every thing. I cannot mention all the Btls offered but if
you want to buy anything in the titins line come and see.
Such an opportunity may never come again. Ifyou are wise
you will loose no time’in taking advantage of this sale.
PockET AND TABLE CUTLERY,
GASOLINE, Q1L, COOKING AND
HEATING STOVES RANGES,
House FURNISHING GoODS,
H. A. McKEE.
Katz & Co. Limited. Lyon & Co.
O PEXING OF———epy
# Il I I ——y
OC > §...THE PALL CAMPAIGN... a
DRY GOODS AND MILLINERY 7 I I I I *
= (QUR FIRST mee
re | sme 3]
ANNUAL FALL OPENING
A HOT CONTEST 0
MILLINERY AND WRAPS
THURSDAY, SEPTEMBER 26th
We will display over roo French
Miss Ida Lanier will have charge
We confidently say, that in style,
In connection with our regular
We will show Novelties which can-
Extreme Novelties in Dress Goods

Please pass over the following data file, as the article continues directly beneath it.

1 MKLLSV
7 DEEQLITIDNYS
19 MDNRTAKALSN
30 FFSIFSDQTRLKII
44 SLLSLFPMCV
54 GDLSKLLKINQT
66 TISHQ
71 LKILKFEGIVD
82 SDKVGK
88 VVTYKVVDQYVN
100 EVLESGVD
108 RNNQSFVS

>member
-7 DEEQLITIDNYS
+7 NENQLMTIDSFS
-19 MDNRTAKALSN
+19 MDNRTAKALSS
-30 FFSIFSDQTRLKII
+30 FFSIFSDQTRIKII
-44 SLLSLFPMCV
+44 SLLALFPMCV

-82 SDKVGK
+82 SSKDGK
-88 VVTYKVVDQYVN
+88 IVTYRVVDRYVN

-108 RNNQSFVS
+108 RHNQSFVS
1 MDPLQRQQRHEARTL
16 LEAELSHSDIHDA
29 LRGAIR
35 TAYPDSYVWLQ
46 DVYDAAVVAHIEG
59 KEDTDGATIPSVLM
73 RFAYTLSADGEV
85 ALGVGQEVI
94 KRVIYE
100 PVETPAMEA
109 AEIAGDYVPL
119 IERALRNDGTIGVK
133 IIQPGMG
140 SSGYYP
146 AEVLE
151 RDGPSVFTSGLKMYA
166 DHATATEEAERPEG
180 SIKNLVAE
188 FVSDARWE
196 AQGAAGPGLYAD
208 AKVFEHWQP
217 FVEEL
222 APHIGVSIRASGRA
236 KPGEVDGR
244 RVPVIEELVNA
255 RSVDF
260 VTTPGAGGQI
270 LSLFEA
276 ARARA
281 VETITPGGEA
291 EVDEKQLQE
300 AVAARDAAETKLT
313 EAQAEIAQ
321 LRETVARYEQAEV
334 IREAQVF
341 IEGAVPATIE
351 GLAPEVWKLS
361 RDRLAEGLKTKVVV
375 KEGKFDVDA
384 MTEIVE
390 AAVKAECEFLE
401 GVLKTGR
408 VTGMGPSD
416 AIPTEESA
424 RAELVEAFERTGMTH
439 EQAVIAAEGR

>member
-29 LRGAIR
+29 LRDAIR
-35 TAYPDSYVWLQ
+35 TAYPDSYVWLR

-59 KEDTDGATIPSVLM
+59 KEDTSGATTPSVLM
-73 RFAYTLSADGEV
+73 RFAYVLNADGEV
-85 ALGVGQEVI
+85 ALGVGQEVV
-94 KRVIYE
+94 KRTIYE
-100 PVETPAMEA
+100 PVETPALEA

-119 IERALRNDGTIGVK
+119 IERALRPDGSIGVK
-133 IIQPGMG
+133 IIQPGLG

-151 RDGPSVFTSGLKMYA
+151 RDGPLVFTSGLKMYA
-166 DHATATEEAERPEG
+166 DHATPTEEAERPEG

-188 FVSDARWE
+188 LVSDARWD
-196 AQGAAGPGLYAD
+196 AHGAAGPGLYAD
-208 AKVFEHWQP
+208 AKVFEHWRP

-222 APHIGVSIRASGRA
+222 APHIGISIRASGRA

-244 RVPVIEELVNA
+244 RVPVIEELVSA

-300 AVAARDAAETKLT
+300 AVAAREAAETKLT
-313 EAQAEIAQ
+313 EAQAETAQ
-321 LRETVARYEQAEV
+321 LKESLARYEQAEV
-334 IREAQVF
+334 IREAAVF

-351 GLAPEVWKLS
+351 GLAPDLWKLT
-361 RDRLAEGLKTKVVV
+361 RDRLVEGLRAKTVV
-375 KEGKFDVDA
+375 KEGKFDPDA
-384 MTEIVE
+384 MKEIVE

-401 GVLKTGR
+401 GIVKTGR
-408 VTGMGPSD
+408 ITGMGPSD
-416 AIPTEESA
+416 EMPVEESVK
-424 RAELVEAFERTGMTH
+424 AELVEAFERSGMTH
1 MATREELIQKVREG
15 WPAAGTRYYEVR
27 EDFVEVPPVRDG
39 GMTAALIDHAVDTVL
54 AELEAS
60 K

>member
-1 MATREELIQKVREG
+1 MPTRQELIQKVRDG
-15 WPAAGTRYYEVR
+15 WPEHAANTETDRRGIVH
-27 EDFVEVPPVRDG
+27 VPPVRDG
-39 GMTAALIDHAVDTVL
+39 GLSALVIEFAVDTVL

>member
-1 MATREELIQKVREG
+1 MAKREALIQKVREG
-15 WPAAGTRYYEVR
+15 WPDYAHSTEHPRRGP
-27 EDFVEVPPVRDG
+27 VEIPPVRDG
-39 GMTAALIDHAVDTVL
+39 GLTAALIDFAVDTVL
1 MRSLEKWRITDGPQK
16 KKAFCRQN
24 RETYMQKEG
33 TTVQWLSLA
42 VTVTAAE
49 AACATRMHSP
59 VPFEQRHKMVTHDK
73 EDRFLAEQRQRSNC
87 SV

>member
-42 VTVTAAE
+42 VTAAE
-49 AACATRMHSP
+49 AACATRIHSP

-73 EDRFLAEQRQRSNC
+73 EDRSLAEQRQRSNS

will take place on
Pattern Hats and Bornets,
elegance and artistic workman-
ship, we are superior to any-
thing ever shown in the city.
line of Coats and Wraps we have
made arrangements with a New
York Importer to have their
sample line of Imported Wraps
not be duplicated at any future
and Trimmings will also be seen
on our counters,
KATZ & CO. Limited.
Against all High Prices; against all old methods
We are ready with the largest stock of Clothing,
Dry Goods, Boots and Shoes for the Fall and Winter
A Cassimere suit at $5, as good as we had a year
ago at $8. An extra heavy mixed Casimere suit at $6
as good as we had a year ago at $10.
An all wool black Cheviot at $5.50, as good as we
had a year ago at $8. A fine black Diaganol suit at
$8; would be cheap at $12. A fine black Diaganol
at $10; usually sold at $13. An extra fine Nigger
Head Cheviot at $3, something entirely new, as good
as a $12 suit.
An extra fine Nigger Head Cheviot at $10; extra
fine trimmings and linings, extra making, worth
every cent of $15. An extra fine Nigger Head Cheviot
at $11.50, as fine as any tailor made at $18 or $20.
Childrens suits 90¢ up. Childrens brown, blue
and black Cheviots from $1.25 up. A good heavy
Cheviot Cassimere in black, blue and mixed at $1.50.
We bave the greatest lot of boys suits at $2.50,